Smoking Can Double Some Recurrent Cancer Risks

smoking_cancer_risksA new study on the effects of cigarette smoking has found that smokers diagnosed with one cancer are at increased risk for developing a new cancer in the future.

The recent study revealed that cancer survivors who had quit smoking had a lower risk of developing a second, new cancer when compared to smokers who continued to smoke, according to dailyRx. The research was conducted by Dr. Takahiro Tabuchi from the Center for Cancer Control and Statistics at Osaka Medical Center for Cancer and Cardiovascular Diseases in Japan.

The study sought to determine if cancer survivors who had a history of smoking also had an increased risk for developing future cancers. The team reviewed 29,795 patients in Japan who had been initially diagnosed with cancer between 1985 and 2004, according to dailyRx. The team examined patient records until year-end 2006 for another cancer diagnosis at the primary site.

When a second diagnosis of cancer occurs at a primary site that means, explained dailyRx, that the patient developed a new cancer not due to spread or recurrence of the first cancer. Those with a history of smoking had a 59 percent increased risk of developing another primary cancer when compared to people who never smoked; people who had smoked had a 102 percent increased risk of developing a smoking-related primary cancer when compared to non-smokers.

When compared to non-smoking cancer survivors, cancer survivors who had ever smoked experienced a significantly increased risk of developing oral, esophageal, stomach, lung, and blood cancers at a primary site, no matter in what location the first cancer occurred, according to dailyRx.

Overall, smoking increased risks for first cancers and second cancers that are not always related to the first cancer, the researchers concluded, according to dailyRx. Also, cancer survivors who quit smoking for about three years prior to diagnosis saw decreased risks for developing second cancers when compared to those who continued smoking.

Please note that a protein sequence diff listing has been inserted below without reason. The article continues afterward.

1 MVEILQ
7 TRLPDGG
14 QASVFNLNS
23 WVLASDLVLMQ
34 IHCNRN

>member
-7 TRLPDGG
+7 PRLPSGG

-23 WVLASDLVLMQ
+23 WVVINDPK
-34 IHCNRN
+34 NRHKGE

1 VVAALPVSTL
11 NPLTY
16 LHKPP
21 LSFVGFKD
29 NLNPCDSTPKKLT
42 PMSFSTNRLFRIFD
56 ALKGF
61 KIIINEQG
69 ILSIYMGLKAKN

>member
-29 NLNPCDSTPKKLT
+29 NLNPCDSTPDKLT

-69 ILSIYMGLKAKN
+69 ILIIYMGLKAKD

The authors noted some limitations—how much participants smoked and any actions at cancer prevention in patients who quit smoking; however, Fred Hirsch, MD, PhD, dailyRx Contributing Expert and Professor of Medicine and Pathology and Associate Director for International Programs at the University of Colorado Cancer Center said, “The study is retrospective with several limitations but it gives a clear message about the risk of smoking among cancer survivors. Not surprisingly, the study showed a significant increased risk for a secondary cancer in smokers. However, more interesting is the result that recent quitters had 18 percent less risk for developing all subsequent primary cancers than current smokers, so smoking cessation is important also for cancer survivors.”

Dr. Hirsch recommended that “A smoking cessation program should be implemented among cancer survivors who smoke, and the patients should be carefully informed about the higher risk for a secondary cancer if they continue smoking.” Study results were published online on July 25 in the Annals of Oncology.

Smoking is the leading preventable cause of death in America, linked to 443,000 deaths and $100 billion spent in healthcare costs annually. Second-hand smoke has been linked to a variety of health issues; contains over 4,000 substances, including over 50 known or suspected carcinogens; and is linked to many diseases in adults and children, such as sudden infant death syndrome, acute respiratory infections, middle ear disease, asthma, coronary heart disease, lung and sinus cancers, sinus problems, mental problems, and hearing loss.

Smoking has also recently been linked to colorectal cancer, creating damage in the body just minutes after inhaling for the first time, increasing risks for amyotrophic lateral sclerosis (ALS or as Lou Gehrig’s disease) and significantly increasing arterial stiffness in people as young as 18 to 30.

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